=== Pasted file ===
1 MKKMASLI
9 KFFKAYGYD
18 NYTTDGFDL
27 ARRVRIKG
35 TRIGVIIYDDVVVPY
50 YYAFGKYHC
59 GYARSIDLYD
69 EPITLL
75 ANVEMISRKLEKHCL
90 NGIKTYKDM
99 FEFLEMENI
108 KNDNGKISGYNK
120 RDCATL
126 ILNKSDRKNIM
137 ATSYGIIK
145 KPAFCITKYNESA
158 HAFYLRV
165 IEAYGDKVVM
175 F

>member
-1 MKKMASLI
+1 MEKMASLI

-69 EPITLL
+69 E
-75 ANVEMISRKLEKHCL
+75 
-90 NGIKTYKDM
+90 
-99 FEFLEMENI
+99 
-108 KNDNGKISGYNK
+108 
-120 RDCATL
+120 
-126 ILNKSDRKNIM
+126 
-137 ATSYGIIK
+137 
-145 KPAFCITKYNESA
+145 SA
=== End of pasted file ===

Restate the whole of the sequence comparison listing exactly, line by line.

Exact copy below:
1 MKKMASLI
9 KFFKAYGYD
18 NYTTDGFDL
27 ARRVRIKG
35 TRIGVIIYDDVVVPY
50 YYAFGKYHC
59 GYARSIDLYD
69 EPITLL
75 ANVEMISRKLEKHCL
90 NGIKTYKDM
99 FEFLEMENI
108 KNDNGKISGYNK
120 RDCATL
126 ILNKSDRKNIM
137 ATSYGIIK
145 KPAFCITKYNESA
158 HAFYLRV
165 IEAYGDKVVM
175 F

>member
-1 MKKMASLI
+1 MEKMASLI

-69 EPITLL
+69 E
-75 ANVEMISRKLEKHCL
+75 
-90 NGIKTYKDM
+90 
-99 FEFLEMENI
+99 
-108 KNDNGKISGYNK
+108 
-120 RDCATL
+120 
-126 ILNKSDRKNIM
+126 
-137 ATSYGIIK
+137 
-145 KPAFCITKYNESA
+145 SA